G-7 vows to ensure safe Afghanistan evacuation, keep Taliban on watch

Aug 25 , 2021. 5 hours ago – 04:54 KYODO NEWS

U.S. President Joe Biden speaks about the situation in Afghanistan in the Roosevelt Room of the White House on Aug. 24, 2021 in Washington. (Getty/Kyodo)

TOKYO – The Group of Seven industrialized nations on Tuesday vowed to ensure the safe evacuation of their citizens from Afghanistan following the takeover by the Taliban, and urged those in power to comply with obligations to protect human rights in the country and prevent terrorism.

President Joe Biden told other G-7 leaders during a virtual meeting that the United States is “currently on pace” to finish withdrawing American troops by his self-imposed deadline of Aug. 31, according to White House Press Secretary Jen Psaki. Britain and France have reportedly been calling for easing the timeline amid ongoing international airlift operations.

Biden also made clear that completion of the mission by the deadline “depends on continued coordination with the Taliban, including continued access for evacuees to the airport” and asked the Pentagon and the State Department for contingency plans to adjust the timeline should that become necessary, Psaki said.

Taliban spokesman Zabihullah Mujahid said Tuesday his group will accept no extensions of the deadline.

“Our immediate priority is to ensure the safe evacuation of our citizens and those Afghans who have partnered with us and assisted our efforts over the past twenty years,” the G-7 leaders including Japanese Prime Minister Yoshihide Suga said in a joint statement issued after their meeting.

“We will continue to coordinate closely on this, and we expect all parties to continue to facilitate this,” they said, while also agreeing to cooperate with countries in the region that are hosting refugees to find safe and legal routes for resettlement.

The airport in Afghanistan’s capital Kabul has been flooded by thousands of people seeking to flee from the Islamist group that returned to power earlier this month after being ousted by U.S.-led forces in 2001.

Foreign governments are rushing to airlift citizens out of the country, with the Japanese Self-Defense Forces sending three transport planes.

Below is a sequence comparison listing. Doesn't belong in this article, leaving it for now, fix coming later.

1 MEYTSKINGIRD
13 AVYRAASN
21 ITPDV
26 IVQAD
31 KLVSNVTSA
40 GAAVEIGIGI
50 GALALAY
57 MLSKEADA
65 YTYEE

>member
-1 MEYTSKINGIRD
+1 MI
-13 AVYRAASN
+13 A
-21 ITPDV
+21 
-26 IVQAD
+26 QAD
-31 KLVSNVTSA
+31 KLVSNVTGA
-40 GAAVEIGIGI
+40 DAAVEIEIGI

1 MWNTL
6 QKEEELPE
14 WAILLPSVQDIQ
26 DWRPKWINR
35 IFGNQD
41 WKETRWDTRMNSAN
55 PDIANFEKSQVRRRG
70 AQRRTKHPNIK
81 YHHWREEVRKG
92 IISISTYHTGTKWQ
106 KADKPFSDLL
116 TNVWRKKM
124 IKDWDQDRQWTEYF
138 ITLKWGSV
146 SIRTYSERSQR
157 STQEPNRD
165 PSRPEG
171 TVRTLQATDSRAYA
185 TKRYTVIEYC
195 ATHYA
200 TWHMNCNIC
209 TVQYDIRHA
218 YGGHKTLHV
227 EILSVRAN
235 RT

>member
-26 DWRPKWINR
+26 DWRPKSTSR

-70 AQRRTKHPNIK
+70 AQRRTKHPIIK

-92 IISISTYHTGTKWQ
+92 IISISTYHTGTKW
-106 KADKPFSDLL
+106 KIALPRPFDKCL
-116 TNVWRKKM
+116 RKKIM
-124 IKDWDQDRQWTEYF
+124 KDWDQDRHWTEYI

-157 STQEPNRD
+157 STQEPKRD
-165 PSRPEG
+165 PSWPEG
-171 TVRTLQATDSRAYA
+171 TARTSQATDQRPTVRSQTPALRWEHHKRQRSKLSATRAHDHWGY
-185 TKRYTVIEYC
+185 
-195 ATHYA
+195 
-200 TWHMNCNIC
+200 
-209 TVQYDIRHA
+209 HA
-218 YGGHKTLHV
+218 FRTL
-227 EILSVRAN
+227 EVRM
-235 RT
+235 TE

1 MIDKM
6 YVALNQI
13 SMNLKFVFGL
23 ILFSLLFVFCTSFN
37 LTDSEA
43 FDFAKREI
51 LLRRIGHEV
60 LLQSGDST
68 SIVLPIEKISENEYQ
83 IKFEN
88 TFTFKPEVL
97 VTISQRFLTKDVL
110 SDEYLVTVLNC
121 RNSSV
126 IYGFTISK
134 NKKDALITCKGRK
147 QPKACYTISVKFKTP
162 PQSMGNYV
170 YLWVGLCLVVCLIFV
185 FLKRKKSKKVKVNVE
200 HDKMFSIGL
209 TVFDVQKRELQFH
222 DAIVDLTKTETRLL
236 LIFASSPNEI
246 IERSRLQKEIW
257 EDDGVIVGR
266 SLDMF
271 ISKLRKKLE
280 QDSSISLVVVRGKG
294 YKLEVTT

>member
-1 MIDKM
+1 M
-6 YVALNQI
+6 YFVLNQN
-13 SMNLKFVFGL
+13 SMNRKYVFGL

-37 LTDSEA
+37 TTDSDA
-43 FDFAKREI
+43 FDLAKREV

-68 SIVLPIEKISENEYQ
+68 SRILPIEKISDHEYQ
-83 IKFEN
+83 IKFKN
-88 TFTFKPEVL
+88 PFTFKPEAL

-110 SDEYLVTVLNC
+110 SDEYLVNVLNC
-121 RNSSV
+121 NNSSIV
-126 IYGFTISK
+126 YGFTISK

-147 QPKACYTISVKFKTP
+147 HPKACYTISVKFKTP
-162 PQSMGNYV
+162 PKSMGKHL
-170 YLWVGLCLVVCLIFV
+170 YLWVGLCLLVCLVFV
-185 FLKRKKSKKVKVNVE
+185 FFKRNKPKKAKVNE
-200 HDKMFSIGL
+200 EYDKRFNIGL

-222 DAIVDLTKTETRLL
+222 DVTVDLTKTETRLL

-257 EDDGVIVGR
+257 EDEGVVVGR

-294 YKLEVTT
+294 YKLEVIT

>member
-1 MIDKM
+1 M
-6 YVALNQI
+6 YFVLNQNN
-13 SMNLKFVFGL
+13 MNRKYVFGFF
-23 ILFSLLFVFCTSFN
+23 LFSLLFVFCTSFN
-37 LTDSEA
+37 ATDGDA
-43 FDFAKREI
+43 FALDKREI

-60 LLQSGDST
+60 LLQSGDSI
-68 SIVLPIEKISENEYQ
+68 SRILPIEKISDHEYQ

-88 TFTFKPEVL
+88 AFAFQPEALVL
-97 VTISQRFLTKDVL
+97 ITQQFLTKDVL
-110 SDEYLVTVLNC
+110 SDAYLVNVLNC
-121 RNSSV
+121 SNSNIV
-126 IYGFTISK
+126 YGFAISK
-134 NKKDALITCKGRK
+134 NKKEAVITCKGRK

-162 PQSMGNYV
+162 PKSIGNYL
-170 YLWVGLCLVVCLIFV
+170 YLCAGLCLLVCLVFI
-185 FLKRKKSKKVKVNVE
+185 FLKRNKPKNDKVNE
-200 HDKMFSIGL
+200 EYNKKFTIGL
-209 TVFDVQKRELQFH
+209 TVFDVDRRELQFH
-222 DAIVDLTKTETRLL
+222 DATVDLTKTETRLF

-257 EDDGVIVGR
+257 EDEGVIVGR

Suga told reporters on Tuesday that Tokyo will work closely with the other G-7 members on efforts to evacuate people from Afghanistan and that his country is prepared to help support refugees who flee Afghanistan to neighboring countries.

Japanese Prime Minister Yoshihide Suga participates in an online summit meeting of the Group of Seven industrialized nations at the prime minister’s office in Tokyo on Aug. 24, 2021. (Photo courtesy of Cabinet Public Relations Office)(Kyodo)

The G-7 members are Britain, Canada, France, Germany, Italy, Japan and the United States, as well as the European Union. U.N. Secretary General Antonio Guterres and Jens Stoltenberg, secretary general of the North Atlantic Treaty Organization, were also invited to the summit meeting.

With attention growing as to whether a Taliban-led Afghanistan government will be recognized by foreign powers, the G-7 leaders said the Islamic group will be held accountable on human rights in Afghanistan, including those of women, and efforts to prevent a resurgence in terrorism.

“Any future Afghan government must adhere to Afghanistan’s international obligations…We will judge the Afghan parties by their actions, not words,” they said.

They also called on all parties in Afghanistan to “work in good faith to establish an inclusive and representative government, including with the meaningful participation of women and minority groups.”

The Taliban, which controlled Afghanistan from 1996 to 2001, has promised to uphold women’s rights “within the framework of Islam” amid concerns liberties will be significantly eroded under their strict implementation of shariah law.

As the Taliban seized city after city before taking control of Kabul on Aug. 15, Afghanistan’s security forces collapsed in a matter of days, and President Ashraf Ghani fled the country.

Biden, who has faced criticism over the chaotic evacuation scenes at the Kabul airport, has defended the withdrawal of American troops in a process that was started by his predecessor Donald Trump, saying “there was never a good time” to exit.

The United States started the war in Afghanistan against the al-Qaida organization behind the Sept. 11 terror attacks in 2001 as well as the Taliban, which harbored the group.

In April this year, Biden announced that he would withdraw all the U.S. troops in Afghanistan by the upcoming 20th anniversary of the terror attacks, saying it was “time to end America’s longest war.”

In July, the deadline was moved up to Aug. 31. But the Biden administration was forced to send thousands of troops to the war-torn country to assist with evacuation operations as the Taliban seized power more rapidly than expected.

Cr. KYODO NEWS